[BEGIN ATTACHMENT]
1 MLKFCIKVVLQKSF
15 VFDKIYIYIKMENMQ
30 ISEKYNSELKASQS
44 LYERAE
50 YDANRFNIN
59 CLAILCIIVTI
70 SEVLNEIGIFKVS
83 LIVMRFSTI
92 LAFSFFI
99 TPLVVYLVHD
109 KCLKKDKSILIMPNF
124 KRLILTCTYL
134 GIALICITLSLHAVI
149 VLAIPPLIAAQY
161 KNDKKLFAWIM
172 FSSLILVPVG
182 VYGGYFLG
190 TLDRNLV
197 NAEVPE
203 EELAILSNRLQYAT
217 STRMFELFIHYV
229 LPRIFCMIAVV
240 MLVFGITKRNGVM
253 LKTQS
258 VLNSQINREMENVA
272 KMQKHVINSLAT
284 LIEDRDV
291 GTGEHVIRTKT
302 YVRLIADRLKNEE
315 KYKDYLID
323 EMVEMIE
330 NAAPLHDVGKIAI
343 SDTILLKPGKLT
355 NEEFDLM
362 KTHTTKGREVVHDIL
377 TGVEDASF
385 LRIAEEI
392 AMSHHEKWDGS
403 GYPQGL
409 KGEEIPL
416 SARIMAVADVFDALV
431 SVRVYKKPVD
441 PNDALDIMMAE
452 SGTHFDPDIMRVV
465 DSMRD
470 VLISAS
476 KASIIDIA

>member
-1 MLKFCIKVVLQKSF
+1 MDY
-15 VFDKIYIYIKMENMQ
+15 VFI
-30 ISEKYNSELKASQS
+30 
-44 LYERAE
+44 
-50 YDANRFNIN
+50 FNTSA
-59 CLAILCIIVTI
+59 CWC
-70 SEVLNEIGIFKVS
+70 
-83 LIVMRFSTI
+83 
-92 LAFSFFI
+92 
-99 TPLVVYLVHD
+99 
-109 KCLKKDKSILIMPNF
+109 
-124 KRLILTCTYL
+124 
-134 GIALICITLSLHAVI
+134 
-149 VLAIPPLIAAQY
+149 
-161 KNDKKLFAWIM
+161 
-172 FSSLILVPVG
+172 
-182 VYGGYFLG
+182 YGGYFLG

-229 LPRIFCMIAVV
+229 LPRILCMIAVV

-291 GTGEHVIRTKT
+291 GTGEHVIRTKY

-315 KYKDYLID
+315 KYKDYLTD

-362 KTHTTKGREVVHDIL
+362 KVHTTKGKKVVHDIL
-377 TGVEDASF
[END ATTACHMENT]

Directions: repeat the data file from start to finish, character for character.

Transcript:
1 MLKFCIKVVLQKSF
15 VFDKIYIYIKMENMQ
30 ISEKYNSELKASQS
44 LYERAE
50 YDANRFNIN
59 CLAILCIIVTI
70 SEVLNEIGIFKVS
83 LIVMRFSTI
92 LAFSFFI
99 TPLVVYLVHD
109 KCLKKDKSILIMPNF
124 KRLILTCTYL
134 GIALICITLSLHAVI
149 VLAIPPLIAAQY
161 KNDKKLFAWIM
172 FSSLILVPVG
182 VYGGYFLG
190 TLDRNLV
197 NAEVPE
203 EELAILSNRLQYAT
217 STRMFELFIHYV
229 LPRIFCMIAVV
240 MLVFGITKRNGVM
253 LKTQS
258 VLNSQINREMENVA
272 KMQKHVINSLAT
284 LIEDRDV
291 GTGEHVIRTKT
302 YVRLIADRLKNEE
315 KYKDYLID
323 EMVEMIE
330 NAAPLHDVGKIAI
343 SDTILLKPGKLT
355 NEEFDLM
362 KTHTTKGREVVHDIL
377 TGVEDASF
385 LRIAEEI
392 AMSHHEKWDGS
403 GYPQGL
409 KGEEIPL
416 SARIMAVADVFDALV
431 SVRVYKKPVD
441 PNDALDIMMAE
452 SGTHFDPDIMRVV
465 DSMRD
470 VLISAS
476 KASIIDIA

>member
-1 MLKFCIKVVLQKSF
+1 MDY
-15 VFDKIYIYIKMENMQ
+15 VFI
-30 ISEKYNSELKASQS
+30 
-44 LYERAE
+44 
-50 YDANRFNIN
+50 FNTSA
-59 CLAILCIIVTI
+59 CWC
-70 SEVLNEIGIFKVS
+70 
-83 LIVMRFSTI
+83 
-92 LAFSFFI
+92 
-99 TPLVVYLVHD
+99 
-109 KCLKKDKSILIMPNF
+109 
-124 KRLILTCTYL
+124 
-134 GIALICITLSLHAVI
+134 
-149 VLAIPPLIAAQY
+149 
-161 KNDKKLFAWIM
+161 
-172 FSSLILVPVG
+172 
-182 VYGGYFLG
+182 YGGYFLG

-229 LPRIFCMIAVV
+229 LPRILCMIAVV

-291 GTGEHVIRTKT
+291 GTGEHVIRTKY

-315 KYKDYLID
+315 KYKDYLTD

-362 KTHTTKGREVVHDIL
+362 KVHTTKGKKVVHDIL
-377 TGVEDASF